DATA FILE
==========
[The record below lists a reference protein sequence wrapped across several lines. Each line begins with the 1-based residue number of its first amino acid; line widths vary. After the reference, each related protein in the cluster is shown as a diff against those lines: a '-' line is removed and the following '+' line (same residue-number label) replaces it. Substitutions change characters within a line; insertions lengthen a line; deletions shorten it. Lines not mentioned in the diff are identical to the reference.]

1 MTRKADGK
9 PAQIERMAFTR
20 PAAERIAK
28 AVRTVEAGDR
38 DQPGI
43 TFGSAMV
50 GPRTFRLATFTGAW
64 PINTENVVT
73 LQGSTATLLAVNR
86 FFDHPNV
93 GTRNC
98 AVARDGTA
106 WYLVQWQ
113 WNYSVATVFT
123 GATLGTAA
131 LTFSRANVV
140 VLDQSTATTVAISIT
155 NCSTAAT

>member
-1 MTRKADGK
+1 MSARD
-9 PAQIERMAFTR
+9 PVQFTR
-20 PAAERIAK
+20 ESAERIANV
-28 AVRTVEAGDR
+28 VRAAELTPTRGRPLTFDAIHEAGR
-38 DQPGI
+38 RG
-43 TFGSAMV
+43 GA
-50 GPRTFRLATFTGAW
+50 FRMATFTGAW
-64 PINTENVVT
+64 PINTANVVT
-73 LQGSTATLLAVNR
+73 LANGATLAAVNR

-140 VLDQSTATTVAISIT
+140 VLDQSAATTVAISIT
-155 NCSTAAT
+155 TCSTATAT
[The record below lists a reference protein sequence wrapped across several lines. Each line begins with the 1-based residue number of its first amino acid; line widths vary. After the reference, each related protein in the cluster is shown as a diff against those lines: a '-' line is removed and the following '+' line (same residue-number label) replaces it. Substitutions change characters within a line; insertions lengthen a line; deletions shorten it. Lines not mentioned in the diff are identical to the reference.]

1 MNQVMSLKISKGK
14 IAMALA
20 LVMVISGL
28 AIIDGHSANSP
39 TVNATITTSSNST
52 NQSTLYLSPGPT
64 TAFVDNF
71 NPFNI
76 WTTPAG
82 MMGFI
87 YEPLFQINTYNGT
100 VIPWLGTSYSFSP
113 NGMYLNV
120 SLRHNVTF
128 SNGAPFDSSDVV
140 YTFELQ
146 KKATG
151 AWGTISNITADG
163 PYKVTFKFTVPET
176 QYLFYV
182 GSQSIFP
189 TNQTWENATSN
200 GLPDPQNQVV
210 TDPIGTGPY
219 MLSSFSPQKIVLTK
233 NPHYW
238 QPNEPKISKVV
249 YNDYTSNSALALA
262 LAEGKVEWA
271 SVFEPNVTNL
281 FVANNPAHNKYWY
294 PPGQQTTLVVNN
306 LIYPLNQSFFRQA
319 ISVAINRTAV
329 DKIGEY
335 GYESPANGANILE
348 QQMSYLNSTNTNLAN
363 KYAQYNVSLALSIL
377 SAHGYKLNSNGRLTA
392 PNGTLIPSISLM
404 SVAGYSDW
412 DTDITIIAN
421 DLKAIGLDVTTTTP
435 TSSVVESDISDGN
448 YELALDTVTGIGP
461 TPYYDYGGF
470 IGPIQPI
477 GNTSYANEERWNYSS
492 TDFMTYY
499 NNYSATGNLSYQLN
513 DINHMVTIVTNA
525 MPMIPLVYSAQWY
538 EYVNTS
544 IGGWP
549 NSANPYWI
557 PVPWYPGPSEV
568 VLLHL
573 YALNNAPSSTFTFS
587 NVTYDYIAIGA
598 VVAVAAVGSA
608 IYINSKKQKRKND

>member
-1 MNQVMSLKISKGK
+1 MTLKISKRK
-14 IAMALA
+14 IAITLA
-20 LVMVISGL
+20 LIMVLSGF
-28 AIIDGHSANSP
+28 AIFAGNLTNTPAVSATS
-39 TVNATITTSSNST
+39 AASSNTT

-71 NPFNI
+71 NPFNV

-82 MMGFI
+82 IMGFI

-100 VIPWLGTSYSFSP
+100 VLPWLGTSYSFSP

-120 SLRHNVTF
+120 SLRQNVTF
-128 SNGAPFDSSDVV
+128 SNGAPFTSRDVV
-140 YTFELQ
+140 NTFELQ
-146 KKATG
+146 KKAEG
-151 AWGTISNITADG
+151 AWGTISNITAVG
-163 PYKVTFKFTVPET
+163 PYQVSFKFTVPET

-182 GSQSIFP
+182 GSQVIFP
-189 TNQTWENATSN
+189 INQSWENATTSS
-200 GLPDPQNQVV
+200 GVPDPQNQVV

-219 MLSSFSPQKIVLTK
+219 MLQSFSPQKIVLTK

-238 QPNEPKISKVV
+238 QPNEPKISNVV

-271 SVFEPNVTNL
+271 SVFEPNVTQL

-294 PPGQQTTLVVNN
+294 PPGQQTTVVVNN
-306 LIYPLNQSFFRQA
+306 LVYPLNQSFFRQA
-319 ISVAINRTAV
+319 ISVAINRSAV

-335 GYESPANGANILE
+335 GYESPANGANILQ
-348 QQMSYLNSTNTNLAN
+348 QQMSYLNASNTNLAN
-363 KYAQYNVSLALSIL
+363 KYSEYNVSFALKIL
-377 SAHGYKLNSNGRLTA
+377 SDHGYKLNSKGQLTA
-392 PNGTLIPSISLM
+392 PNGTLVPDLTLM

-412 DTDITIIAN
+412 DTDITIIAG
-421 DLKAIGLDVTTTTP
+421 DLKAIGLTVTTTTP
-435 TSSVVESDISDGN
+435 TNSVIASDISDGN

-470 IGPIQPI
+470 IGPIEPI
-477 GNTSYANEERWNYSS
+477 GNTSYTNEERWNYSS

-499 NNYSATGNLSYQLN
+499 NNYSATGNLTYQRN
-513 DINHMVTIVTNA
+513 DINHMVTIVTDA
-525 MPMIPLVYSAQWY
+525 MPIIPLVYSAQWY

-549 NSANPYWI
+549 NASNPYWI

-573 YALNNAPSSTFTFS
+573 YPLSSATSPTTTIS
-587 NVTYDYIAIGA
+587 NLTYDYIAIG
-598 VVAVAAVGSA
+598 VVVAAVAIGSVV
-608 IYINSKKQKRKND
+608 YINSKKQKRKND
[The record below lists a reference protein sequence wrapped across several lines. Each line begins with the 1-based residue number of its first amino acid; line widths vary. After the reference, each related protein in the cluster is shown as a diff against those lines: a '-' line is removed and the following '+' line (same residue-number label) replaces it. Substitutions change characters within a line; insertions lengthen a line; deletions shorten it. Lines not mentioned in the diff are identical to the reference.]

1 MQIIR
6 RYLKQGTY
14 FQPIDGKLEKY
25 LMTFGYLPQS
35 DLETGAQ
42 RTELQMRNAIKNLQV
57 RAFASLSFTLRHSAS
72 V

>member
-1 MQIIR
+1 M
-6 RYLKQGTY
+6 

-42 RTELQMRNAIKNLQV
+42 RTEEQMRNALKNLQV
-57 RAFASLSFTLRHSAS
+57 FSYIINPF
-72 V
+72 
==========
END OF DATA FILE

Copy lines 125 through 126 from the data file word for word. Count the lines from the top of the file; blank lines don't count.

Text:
+128 SNGAPFTSRDVV
-140 YTFELQ